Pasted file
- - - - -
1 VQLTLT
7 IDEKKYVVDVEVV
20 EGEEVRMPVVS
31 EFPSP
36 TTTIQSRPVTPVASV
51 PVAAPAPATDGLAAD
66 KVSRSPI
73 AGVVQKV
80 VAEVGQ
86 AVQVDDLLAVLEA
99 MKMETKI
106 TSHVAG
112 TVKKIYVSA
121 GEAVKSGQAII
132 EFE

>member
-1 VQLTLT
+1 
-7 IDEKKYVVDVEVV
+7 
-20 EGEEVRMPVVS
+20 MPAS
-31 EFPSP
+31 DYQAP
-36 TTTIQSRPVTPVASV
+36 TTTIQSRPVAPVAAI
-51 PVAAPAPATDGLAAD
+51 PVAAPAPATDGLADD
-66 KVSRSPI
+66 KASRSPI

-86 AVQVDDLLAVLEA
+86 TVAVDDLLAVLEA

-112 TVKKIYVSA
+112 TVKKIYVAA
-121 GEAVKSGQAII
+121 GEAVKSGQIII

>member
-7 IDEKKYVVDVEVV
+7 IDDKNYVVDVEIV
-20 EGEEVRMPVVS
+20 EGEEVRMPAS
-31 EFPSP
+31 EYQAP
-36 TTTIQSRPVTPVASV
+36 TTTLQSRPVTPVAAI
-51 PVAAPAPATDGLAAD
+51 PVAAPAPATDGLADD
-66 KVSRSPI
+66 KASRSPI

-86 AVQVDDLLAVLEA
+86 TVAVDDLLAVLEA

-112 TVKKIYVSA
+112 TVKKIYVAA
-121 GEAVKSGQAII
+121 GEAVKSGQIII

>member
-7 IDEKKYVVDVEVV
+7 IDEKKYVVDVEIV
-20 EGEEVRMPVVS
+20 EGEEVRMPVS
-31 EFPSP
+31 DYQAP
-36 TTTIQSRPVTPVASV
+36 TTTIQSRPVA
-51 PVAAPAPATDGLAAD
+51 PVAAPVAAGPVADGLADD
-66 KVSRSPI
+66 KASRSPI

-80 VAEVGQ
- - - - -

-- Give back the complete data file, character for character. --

1 VQLTLT
7 IDEKKYVVDVEVV
20 EGEEVRMPVVS
31 EFPSP
36 TTTIQSRPVTPVASV
51 PVAAPAPATDGLAAD
66 KVSRSPI
73 AGVVQKV
80 VAEVGQ
86 AVQVDDLLAVLEA
99 MKMETKI
106 TSHVAG
112 TVKKIYVSA
121 GEAVKSGQAII
132 EFE

>member
-1 VQLTLT
+1 
-7 IDEKKYVVDVEVV
+7 
-20 EGEEVRMPVVS
+20 MPAS
-31 EFPSP
+31 DYQAP
-36 TTTIQSRPVTPVASV
+36 TTTIQSRPVAPVAAI
-51 PVAAPAPATDGLAAD
+51 PVAAPAPATDGLADD
-66 KVSRSPI
+66 KASRSPI

-86 AVQVDDLLAVLEA
+86 TVAVDDLLAVLEA

-112 TVKKIYVSA
+112 TVKKIYVAA
-121 GEAVKSGQAII
+121 GEAVKSGQIII

>member
-7 IDEKKYVVDVEVV
+7 IDDKNYVVDVEIV
-20 EGEEVRMPVVS
+20 EGEEVRMPAS
-31 EFPSP
+31 EYQAP
-36 TTTIQSRPVTPVASV
+36 TTTLQSRPVTPVAAI
-51 PVAAPAPATDGLAAD
+51 PVAAPAPATDGLADD
-66 KVSRSPI
+66 KASRSPI

-86 AVQVDDLLAVLEA
+86 TVAVDDLLAVLEA

-112 TVKKIYVSA
+112 TVKKIYVAA
-121 GEAVKSGQAII
+121 GEAVKSGQIII

>member
-7 IDEKKYVVDVEVV
+7 IDEKKYVVDVEIV
-20 EGEEVRMPVVS
+20 EGEEVRMPVS
-31 EFPSP
+31 DYQAP
-36 TTTIQSRPVTPVASV
+36 TTTIQSRPVA
-51 PVAAPAPATDGLAAD
+51 PVAAPVAAGPVADGLADD
-66 KVSRSPI
+66 KASRSPI

-80 VAEVGQ